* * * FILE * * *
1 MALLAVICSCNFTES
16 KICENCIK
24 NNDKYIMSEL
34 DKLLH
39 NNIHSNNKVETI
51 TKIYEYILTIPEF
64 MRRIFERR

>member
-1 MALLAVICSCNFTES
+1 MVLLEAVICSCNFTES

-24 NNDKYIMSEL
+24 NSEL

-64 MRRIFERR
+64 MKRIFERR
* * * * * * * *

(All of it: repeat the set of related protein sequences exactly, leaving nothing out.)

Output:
1 MALLAVICSCNFTES
16 KICENCIK
24 NNDKYIMSEL
34 DKLLH
39 NNIHSNNKVETI
51 TKIYEYILTIPEF
64 MRRIFERR

>member
-1 MALLAVICSCNFTES
+1 MVLLEAVICSCNFTES

-24 NNDKYIMSEL
+24 NSEL

-64 MRRIFERR
+64 MKRIFERR